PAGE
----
NASA DEVELOP News Special Report: Heating Demand in the Eastern United States

Earthzine2015 Spring VPS, DEVELOP Virtual Poster Session, Responding to Natural Disasters and Environmental Changes

Category: Responding to Natural Disasters and Environmental Changes

Project Team: U.S. Regional Energy

Team Location: NOAA National Climatic Data Center (NCDC) – Asheville, North Carolina

Top contributing teleconnections to temperature anomalies and regression coefficients for each major teleconnection
Image Credit: US Regional Energy Team.


Kelly Dobeck

Derek Podowitz

Lance Watkins


Dr. Carl Schreck (NOAA, Cooperative Institute for Climate and Satellites)

Dr. L. DeWayne Cecil (NOAA, Global Science & Technology, Inc.)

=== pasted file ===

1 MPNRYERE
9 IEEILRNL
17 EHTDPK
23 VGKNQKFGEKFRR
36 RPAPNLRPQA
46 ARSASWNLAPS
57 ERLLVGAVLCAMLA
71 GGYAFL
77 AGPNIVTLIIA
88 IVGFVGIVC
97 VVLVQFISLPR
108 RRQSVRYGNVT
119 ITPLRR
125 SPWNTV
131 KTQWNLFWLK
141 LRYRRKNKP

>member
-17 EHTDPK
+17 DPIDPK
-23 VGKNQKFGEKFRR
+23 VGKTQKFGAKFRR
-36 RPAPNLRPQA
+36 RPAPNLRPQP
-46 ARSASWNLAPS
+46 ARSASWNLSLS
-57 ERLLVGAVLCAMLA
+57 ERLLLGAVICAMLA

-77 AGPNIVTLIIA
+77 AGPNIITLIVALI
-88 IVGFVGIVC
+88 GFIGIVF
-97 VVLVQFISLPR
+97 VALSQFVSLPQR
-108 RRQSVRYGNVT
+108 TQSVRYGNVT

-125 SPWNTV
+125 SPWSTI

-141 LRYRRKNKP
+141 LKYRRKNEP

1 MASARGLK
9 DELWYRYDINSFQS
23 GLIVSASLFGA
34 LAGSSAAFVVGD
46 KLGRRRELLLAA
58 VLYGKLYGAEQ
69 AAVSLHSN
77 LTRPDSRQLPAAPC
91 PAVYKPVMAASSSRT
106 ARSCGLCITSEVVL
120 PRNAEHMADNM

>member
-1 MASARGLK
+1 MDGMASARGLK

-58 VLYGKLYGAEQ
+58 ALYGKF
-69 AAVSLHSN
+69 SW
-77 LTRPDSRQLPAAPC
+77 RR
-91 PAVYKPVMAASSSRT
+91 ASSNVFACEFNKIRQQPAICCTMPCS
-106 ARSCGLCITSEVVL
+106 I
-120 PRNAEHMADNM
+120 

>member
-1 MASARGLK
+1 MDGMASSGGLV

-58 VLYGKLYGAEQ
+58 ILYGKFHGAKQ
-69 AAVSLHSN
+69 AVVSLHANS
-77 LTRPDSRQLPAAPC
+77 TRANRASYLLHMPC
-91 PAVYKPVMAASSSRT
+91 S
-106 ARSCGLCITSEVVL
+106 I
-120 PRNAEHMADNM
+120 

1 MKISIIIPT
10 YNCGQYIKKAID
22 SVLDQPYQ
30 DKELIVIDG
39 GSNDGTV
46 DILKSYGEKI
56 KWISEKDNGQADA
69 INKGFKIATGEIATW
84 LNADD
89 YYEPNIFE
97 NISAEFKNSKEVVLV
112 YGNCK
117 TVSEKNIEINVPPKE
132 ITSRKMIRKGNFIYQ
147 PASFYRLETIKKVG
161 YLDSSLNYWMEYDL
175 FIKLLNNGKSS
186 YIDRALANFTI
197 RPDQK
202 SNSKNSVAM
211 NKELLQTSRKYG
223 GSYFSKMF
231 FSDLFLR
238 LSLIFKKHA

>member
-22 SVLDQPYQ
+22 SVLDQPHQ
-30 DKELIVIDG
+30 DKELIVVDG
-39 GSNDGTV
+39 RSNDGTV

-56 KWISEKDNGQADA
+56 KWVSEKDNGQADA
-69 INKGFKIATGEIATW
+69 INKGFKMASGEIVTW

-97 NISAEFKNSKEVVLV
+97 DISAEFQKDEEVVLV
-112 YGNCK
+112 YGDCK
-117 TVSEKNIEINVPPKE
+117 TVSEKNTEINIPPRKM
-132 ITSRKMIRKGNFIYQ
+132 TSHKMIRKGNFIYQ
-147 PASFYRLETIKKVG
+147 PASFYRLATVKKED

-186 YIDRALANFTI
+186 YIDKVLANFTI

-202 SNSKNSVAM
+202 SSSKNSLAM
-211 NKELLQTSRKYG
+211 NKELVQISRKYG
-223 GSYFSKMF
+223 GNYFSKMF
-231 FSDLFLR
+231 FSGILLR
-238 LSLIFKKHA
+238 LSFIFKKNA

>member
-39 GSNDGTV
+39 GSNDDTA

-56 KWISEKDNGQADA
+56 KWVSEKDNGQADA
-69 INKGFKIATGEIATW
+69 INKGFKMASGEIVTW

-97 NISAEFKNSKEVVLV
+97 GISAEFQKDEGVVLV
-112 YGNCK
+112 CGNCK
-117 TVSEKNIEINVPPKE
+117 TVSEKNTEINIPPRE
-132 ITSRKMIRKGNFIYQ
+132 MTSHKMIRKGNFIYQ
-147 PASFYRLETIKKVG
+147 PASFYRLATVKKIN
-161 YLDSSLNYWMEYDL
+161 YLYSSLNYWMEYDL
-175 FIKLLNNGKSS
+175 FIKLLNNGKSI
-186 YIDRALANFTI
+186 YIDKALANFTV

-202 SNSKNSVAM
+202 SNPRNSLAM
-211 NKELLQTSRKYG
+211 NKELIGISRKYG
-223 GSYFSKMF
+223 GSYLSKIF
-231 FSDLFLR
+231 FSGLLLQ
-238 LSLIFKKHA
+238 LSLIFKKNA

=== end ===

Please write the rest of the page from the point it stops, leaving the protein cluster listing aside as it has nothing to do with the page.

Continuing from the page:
Demand for natural gas directly correlates to temperature anomalies and heating degree days. Once temperature models reach weeks three and four of the forecast, they become less skillful and reliable. The goal of our project was to develop a statistical model to compute the temperature anomalies in the Midwest-Eastern regional U.S. We used the Outgoing Longwave Radiation Daily Climate Data Record (OLR-Daily CDR) in our statistical model to identify patterns associated with equatorial waves and the Madden-Julian Oscillation (MJO). We collected and computed our temperature anomaly data from the Global Historical Climatology Network (GHCN) daily temperatures. The model determined which tropical and mid-latitude teleconnections contributed the most to temperature anomalies in our study area. The statistical model used a regression analysis to determine the regression coefficients and relationship between the temperature anomalies and various teleconnection indices. Through this analysis, we examined which teleconnections were considered to contribute the most to the relationship between the teleconnection indices and temperature anomalies in the Midwest-Eastern U.S. Once the highest contributing teleconnection was determined, the statistical model was rerun to further analyze other contributing teleconnections during specific phases of the highest contributing teleconnection. Based on how the coefficients change, this analysis could potentially be used as a forecasting tool for the energy market and other public entities. With this model, we have shown which teleconnections most significantly impact the temperature anomalies in the Midwest-Eastern regional U.S. This research could provide the natural gas industry with a more effective methodology for forecasting temperature anomalies.

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